British Art and the Environment
Changes, Challenges, and Responses Since the Industrial Revolution
- Available for pre-order. Item will ship after July 22, 2021
This book explores the nature of Britain-based artists’ engagement with the transformations of their environment since the early days of the Industrial Revolution.
At a time of pressing ecological concerns, the international group of contributors provide a series of case studies which reconsider the nature-culture divide and aim at identifying the contours of a national narrative which stretches from enclosed lands to rising seas. By adopting a longer historical view, this book hopes to enrich current debates concerning art’s engagement with recording and questioning the impact of human activity on the environment.
The book will be of interest to scholars working in art history, contemporary art, environmental humanities, and British studies.
Table of Contents
Charlotte Gould & Sophie Mesplède
Part I: From the Claude Glass to Drones: Framing Environmental Encounters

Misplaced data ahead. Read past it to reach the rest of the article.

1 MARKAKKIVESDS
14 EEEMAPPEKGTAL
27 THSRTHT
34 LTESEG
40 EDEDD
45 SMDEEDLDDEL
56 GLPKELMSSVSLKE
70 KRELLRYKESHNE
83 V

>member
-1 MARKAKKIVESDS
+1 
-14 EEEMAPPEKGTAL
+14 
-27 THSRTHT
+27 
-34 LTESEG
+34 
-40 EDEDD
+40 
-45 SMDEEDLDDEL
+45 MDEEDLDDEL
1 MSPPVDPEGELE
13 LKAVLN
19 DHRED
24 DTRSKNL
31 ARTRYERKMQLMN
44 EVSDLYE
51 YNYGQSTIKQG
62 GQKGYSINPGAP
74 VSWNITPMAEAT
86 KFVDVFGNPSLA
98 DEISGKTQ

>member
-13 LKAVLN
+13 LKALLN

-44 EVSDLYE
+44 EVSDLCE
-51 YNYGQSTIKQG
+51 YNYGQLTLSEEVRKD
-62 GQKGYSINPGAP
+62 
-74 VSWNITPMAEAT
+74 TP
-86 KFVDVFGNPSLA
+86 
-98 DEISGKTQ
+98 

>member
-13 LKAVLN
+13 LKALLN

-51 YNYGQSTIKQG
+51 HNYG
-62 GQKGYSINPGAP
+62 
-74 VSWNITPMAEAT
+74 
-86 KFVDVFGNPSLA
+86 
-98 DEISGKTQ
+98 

- Vehicles of Truth: Portable Studios and Nineteenth Century British Landscape Painting, 1856–85
- Painting Fog: James Abbott McNeill Whistler’s Blurred Visions of the London Atmosphere
- Aerial Ontologies
- An interview with Tim Martin
- "It’s grim up North.": Depicting Mutations and Shifting Perceptions of Industrial Landscapes in the North of England
- "Our oil." Our waves?: Environment, Energy Rransition and Art in Twenty-first Century Scotland
- Managing Arcadia. From the King’s Cross Estate to the Bretton Estate
- An interview with Adrian George
Amy C. Wallace
Part II: Areas of Outstanding Industrial Beauty? A Layered History of Re-Appropriation and Profitability
Part III: Decentering human perception: art in a shared environment
9. Pursuing Natural Beauty: The Artist as a Hunter in Eighteenth Century Art
10. "A new and unforeseen creation.": Turner, English Landscape and the Anthropo(s)cene
11. The Human Landscape: John Ruskin, Drawing and Colour
12. A Matter of Time: Transformative Sculptures by Marc Quinn, Zuzanna Janin, Anya Gallaccio, and Andy Goldsworthy
13. Brexit, Gender and Northern Ireland’s Supernatural Landscape: Ursula Burke’s A False Dawn and Candida Powell-Williams’ Command Lines
Charlotte Gould is Senior Lecturer in British Contemporary Art at Sorbonne Nouvelle, France.
Sophie Mesplède is Senior Lecturer in Eighteenth Century British Art at the University of Rennes 2, France.